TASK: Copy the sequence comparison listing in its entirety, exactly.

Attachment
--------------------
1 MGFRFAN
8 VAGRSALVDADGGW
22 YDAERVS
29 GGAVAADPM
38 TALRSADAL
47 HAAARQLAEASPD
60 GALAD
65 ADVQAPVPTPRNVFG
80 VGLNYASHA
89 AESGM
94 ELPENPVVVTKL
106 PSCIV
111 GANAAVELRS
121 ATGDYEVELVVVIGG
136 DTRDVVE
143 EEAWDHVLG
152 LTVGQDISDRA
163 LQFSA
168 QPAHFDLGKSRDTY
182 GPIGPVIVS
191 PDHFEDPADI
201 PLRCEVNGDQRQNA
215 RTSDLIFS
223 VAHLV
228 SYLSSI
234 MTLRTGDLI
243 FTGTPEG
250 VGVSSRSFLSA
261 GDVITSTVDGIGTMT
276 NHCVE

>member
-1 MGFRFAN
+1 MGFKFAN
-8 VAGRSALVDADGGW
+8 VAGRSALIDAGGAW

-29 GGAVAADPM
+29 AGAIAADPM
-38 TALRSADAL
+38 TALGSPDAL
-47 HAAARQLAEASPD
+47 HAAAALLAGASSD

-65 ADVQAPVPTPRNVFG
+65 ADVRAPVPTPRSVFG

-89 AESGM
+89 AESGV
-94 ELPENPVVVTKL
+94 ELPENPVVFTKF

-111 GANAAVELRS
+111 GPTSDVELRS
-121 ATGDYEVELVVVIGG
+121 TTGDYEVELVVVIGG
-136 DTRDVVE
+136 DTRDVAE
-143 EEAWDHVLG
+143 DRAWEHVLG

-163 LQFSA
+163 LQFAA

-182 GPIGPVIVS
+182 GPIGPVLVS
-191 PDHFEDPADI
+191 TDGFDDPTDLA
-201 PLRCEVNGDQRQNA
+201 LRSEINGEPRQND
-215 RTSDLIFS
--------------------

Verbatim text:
1 MGFRFAN
8 VAGRSALVDADGGW
22 YDAERVS
29 GGAVAADPM
38 TALRSADAL
47 HAAARQLAEASPD
60 GALAD
65 ADVQAPVPTPRNVFG
80 VGLNYASHA
89 AESGM
94 ELPENPVVVTKL
106 PSCIV
111 GANAAVELRS
121 ATGDYEVELVVVIGG
136 DTRDVVE
143 EEAWDHVLG
152 LTVGQDISDRA
163 LQFSA
168 QPAHFDLGKSRDTY
182 GPIGPVIVS
191 PDHFEDPADI
201 PLRCEVNGDQRQNA
215 RTSDLIFS
223 VAHLV
228 SYLSSI
234 MTLRTGDLI
243 FTGTPEG
250 VGVSSRSFLSA
261 GDVITSTVDGIGTMT
276 NHCVE

>member
-1 MGFRFAN
+1 MGFKFAN
-8 VAGRSALVDADGGW
+8 VAGRSALIDAGGAW

-29 GGAVAADPM
+29 AGAIAADPM
-38 TALRSADAL
+38 TALGSPDAL
-47 HAAARQLAEASPD
+47 HAAAALLAGASSD

-65 ADVQAPVPTPRNVFG
+65 ADVRAPVPTPRSVFG

-89 AESGM
+89 AESGV
-94 ELPENPVVVTKL
+94 ELPENPVVFTKF

-111 GANAAVELRS
+111 GPTSDVELRS
-121 ATGDYEVELVVVIGG
+121 TTGDYEVELVVVIGG
-136 DTRDVVE
+136 DTRDVAE
-143 EEAWDHVLG
+143 DRAWEHVLG

-163 LQFSA
+163 LQFAA

-182 GPIGPVIVS
+182 GPIGPVLVS
-191 PDHFEDPADI
+191 TDGFDDPTDLA
-201 PLRCEVNGDQRQNA
+201 LRSEINGEPRQND
-215 RTSDLIFS